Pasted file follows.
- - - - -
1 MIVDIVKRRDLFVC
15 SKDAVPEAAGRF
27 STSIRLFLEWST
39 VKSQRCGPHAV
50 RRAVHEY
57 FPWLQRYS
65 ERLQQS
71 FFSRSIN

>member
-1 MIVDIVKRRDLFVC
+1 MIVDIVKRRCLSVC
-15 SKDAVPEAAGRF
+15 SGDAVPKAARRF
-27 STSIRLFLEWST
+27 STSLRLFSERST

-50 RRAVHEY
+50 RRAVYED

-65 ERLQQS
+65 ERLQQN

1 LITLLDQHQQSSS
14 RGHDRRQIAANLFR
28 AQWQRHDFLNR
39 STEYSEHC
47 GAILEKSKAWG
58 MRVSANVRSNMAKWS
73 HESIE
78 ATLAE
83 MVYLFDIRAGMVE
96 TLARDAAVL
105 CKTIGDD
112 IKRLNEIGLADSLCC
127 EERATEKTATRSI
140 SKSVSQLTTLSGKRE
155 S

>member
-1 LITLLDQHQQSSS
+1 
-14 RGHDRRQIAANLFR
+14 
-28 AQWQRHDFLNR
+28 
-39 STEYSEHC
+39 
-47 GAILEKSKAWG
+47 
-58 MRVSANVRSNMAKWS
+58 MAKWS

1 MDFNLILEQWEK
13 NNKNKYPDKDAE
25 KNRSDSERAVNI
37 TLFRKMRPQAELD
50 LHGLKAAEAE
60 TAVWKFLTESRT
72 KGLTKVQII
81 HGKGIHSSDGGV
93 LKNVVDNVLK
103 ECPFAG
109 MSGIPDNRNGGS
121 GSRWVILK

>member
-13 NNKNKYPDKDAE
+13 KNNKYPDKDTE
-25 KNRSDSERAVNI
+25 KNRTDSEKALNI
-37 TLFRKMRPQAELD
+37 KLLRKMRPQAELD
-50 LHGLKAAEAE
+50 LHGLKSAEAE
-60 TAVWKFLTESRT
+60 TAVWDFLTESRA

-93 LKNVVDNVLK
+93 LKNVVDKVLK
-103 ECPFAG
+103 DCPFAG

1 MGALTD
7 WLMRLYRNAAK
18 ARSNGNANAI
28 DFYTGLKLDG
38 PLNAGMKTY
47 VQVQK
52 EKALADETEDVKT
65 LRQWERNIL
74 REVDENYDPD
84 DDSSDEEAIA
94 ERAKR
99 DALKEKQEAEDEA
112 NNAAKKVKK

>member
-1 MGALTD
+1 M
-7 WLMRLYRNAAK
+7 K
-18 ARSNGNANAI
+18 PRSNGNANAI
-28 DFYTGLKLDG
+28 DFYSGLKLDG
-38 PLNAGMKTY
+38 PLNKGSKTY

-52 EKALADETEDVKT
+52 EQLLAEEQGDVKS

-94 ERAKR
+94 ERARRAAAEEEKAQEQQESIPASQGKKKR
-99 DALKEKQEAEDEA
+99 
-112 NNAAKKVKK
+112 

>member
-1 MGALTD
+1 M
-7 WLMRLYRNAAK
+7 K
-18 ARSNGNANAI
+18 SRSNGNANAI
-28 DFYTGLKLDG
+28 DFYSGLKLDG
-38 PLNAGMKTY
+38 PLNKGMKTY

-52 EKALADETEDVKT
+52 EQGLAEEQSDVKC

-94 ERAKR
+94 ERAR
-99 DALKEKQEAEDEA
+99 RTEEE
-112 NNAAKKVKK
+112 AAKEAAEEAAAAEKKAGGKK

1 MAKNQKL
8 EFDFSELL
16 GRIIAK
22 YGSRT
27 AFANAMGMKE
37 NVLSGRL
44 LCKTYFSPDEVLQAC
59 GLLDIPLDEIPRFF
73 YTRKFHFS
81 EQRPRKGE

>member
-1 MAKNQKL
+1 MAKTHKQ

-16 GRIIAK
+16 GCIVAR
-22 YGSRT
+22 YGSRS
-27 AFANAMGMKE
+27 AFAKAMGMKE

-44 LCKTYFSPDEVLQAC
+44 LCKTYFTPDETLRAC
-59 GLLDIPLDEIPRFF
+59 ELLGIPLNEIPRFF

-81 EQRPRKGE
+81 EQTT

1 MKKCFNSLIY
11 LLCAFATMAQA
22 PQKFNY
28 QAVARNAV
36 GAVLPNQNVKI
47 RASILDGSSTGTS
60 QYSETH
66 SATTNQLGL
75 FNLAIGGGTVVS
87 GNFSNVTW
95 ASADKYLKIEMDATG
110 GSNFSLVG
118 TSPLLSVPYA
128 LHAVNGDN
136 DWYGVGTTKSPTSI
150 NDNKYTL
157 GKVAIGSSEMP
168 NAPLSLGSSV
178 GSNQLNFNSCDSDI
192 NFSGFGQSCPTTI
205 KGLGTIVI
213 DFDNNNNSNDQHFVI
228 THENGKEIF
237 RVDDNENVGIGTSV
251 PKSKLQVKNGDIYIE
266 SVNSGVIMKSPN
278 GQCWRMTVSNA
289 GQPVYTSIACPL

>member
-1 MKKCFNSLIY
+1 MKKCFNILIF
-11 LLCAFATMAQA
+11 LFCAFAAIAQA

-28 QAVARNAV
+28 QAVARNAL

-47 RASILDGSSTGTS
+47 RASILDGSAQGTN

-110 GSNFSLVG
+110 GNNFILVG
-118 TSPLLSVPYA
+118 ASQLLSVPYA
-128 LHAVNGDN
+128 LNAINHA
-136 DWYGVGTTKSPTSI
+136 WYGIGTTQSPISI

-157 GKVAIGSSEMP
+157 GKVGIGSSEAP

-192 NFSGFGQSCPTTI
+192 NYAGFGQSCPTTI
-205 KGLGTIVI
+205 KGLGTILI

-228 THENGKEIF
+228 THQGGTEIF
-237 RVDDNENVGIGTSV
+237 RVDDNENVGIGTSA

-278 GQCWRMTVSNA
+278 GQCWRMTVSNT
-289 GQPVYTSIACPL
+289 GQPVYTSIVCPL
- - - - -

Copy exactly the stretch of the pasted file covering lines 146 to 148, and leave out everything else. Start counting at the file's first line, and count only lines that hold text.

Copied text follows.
+44 LCKTYFTPDETLRAC
-59 GLLDIPLDEIPRFF
+59 ELLGIPLNEIPRFF